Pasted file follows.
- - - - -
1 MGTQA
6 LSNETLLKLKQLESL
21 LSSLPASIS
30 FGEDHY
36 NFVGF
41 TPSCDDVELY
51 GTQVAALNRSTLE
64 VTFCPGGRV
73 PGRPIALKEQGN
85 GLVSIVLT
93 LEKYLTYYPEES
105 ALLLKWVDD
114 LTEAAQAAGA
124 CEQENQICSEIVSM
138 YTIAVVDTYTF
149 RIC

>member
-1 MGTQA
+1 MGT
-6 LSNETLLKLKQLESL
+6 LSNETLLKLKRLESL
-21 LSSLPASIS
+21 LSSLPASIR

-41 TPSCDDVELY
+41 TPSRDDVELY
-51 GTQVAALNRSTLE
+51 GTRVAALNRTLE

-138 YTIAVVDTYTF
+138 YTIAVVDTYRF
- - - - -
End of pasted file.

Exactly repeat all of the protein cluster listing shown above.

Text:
1 MGTQA
6 LSNETLLKLKQLESL
21 LSSLPASIS
30 FGEDHY
36 NFVGF
41 TPSCDDVELY
51 GTQVAALNRSTLE
64 VTFCPGGRV
73 PGRPIALKEQGN
85 GLVSIVLT
93 LEKYLTYYPEES
105 ALLLKWVDD
114 LTEAAQAAGA
124 CEQENQICSEIVSM
138 YTIAVVDTYTF
149 RIC

>member
-1 MGTQA
+1 MGT
-6 LSNETLLKLKQLESL
+6 LSNETLLKLKRLESL
-21 LSSLPASIS
+21 LSSLPASIR

-41 TPSCDDVELY
+41 TPSRDDVELY
-51 GTQVAALNRSTLE
+51 GTRVAALNRTLE

-138 YTIAVVDTYTF
+138 YTIAVVDTYRF